Asynchronous food-web pathways could buffer the response of Serengeti predators to El Niño southern oscillation

Sinclair, A.R.E. et al. (2013) Asynchronous food-web pathways could buffer the response of Serengeti predators to El Niño southern oscillation. Ecology, 94(5), pp. 1123-1130. (doi:10.1890/12-0428.1)

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Abstract

Understanding how entire ecosystems maintain stability in the face of climatic and human disturbance is one of the most fundamental challenges in ecology. Theory suggests that a crucial factor determining the degree of ecosystem stability is simply the degree of synchrony with which different species in ecological food webs respond to environmental stochasticity. Ecosystems in which all food-web pathways are affected similarly by external disturbance should amplify variability in top carnivore abundance over time due to population interactions, whereas ecosystems in which a large fraction of pathways are nonresponsive or even inversely responsive to external disturbance will have more constant levels of abundance at upper trophic levels. To test the mechanism underlying this hypothesis, we used over half a century of demographic data for multiple species in the Serengeti (Tanzania) ecosystem to measure the degree of synchrony to variation imposed by an external environmental driver, the El Niño Southern Oscillation (ENSO). ENSO effects were mediated largely via changes in dry-season vs. wet-season rainfall and consequent changes in vegetation availability, propagating via bottom-up effects to higher levels of the Serengeti food web to influence herbivores, predators and parasites. Some species in the Serengeti food web responded to the influence of ENSO in opposite ways, whereas other species were insensitive to variation in ENSO. Although far from conclusive, our results suggest that a diffuse mixture of herbivore responses could help buffer top carnivores, such as Serengeti lions, from variability in climate. Future global climate changes that favor some pathways over others, however, could alter the effectiveness of such processes in the future.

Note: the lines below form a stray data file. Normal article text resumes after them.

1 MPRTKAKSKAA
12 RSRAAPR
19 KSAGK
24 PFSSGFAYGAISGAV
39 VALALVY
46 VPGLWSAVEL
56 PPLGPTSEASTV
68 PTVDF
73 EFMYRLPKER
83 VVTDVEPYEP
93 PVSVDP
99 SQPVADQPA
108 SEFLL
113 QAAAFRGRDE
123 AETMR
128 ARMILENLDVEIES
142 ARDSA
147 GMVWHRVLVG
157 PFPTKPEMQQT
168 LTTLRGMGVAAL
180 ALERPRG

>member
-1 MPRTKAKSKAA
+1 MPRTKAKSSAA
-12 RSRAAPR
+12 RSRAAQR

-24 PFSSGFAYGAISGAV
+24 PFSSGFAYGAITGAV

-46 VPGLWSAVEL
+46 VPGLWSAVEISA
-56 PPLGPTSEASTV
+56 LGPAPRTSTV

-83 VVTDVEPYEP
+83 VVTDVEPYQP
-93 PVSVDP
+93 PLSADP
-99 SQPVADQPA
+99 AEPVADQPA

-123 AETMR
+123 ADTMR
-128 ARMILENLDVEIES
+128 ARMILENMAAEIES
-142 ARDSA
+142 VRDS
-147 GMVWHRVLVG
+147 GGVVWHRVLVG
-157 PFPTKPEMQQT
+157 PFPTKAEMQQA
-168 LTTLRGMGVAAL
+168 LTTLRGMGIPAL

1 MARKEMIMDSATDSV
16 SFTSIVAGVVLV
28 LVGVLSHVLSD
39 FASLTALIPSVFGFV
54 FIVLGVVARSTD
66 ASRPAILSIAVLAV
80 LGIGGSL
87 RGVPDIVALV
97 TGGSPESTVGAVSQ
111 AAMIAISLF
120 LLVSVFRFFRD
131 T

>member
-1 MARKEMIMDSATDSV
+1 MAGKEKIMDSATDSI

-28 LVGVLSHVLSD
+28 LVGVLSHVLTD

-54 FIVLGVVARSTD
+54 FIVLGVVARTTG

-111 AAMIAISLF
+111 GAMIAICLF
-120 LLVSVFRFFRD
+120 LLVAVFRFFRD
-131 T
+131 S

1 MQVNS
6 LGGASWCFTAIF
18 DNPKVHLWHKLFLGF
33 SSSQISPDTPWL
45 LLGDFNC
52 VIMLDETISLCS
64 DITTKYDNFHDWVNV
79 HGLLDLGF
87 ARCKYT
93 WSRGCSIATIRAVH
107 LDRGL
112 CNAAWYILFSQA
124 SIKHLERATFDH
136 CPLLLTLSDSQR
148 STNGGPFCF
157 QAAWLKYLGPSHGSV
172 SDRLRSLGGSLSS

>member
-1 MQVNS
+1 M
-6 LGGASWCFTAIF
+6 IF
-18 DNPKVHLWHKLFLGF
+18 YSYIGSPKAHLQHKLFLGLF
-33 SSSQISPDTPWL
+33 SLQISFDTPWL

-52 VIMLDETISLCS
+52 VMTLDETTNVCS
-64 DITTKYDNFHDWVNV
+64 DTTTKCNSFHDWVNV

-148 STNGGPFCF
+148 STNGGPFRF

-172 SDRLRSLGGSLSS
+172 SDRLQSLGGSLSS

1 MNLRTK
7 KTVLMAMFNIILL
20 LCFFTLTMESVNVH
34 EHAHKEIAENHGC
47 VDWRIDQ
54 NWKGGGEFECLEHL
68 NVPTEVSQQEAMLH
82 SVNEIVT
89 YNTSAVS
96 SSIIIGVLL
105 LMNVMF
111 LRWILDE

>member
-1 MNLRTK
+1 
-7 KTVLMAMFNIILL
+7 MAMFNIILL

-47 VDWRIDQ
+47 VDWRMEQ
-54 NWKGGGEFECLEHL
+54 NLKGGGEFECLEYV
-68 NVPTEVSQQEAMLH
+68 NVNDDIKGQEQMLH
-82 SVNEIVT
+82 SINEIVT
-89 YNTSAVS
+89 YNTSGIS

Item Type:Articles
Status:Published
Refereed:Yes
Glasgow Author(s) Enlighten ID:Lembo, Dr Tiziana and Cleaveland, Professor Sarah and Hampson, Dr Katie and Craft, Dr Meggan
Authors: Sinclair, A.R.E., Metzger, K.L., Fryxell, J.M., Packer, C., Byrom, A.E., Craft, M.E., Hampson, K., Lembo, T., Durant, S.M., Forrester, G.J., Bukombe, J., Mchetto, J., Dempewolf, J., Hilborn, R., Cleaveland, S., Nkwabi, A., Mosser, A., and Mduma, S.A.R.
College/School:College of Medical Veterinary and Life Sciences > Institute of Biodiversity Animal Health and Comparative Medicine
College of Medical Veterinary and Life Sciences > School of Life Sciences
Journal Name:Ecology
Publisher:Ecological Society of America
ISSN:0012-9658
ISSN (Online):0012-9658
Copyright Holders:Copyright © 2013 Ecological Society of America
First Published:First published in Ecology 94(5):1123-1130
Publisher Policy:Reproduced in accordance with the copyright policy of the publisher

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